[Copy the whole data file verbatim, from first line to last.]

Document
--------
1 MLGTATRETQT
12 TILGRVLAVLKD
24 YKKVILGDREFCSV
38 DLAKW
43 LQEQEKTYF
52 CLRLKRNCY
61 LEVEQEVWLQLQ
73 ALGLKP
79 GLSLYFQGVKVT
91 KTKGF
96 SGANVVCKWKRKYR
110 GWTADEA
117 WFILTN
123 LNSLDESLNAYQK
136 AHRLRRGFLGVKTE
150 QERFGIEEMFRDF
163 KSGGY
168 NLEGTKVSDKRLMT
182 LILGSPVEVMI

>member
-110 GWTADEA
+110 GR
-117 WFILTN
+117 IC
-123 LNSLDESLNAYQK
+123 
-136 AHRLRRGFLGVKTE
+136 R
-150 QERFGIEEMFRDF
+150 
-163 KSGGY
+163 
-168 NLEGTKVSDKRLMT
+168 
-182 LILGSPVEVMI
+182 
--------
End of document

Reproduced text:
1 MLGTATRETQT
12 TILGRVLAVLKD
24 YKKVILGDREFCSV
38 DLAKW
43 LQEQEKTYF
52 CLRLKRNCY
61 LEVEQEVWLQLQ
73 ALGLKP
79 GLSLYFQGVKVT
91 KTKGF
96 SGANVVCKWKRKYR
110 GWTADEA
117 WFILTN
123 LNSLDESLNAYQK
136 AHRLRRGFLGVKTE
150 QERFGIEEMFRDF
163 KSGGY
168 NLEGTKVSDKRLMT
182 LILGSPVEVMI

>member
-110 GWTADEA
+110 GR
-117 WFILTN
+117 IC
-123 LNSLDESLNAYQK
+123 
-136 AHRLRRGFLGVKTE
+136 R
-150 QERFGIEEMFRDF
+150 
-163 KSGGY
+163 
-168 NLEGTKVSDKRLMT
+168 
-182 LILGSPVEVMI
+182 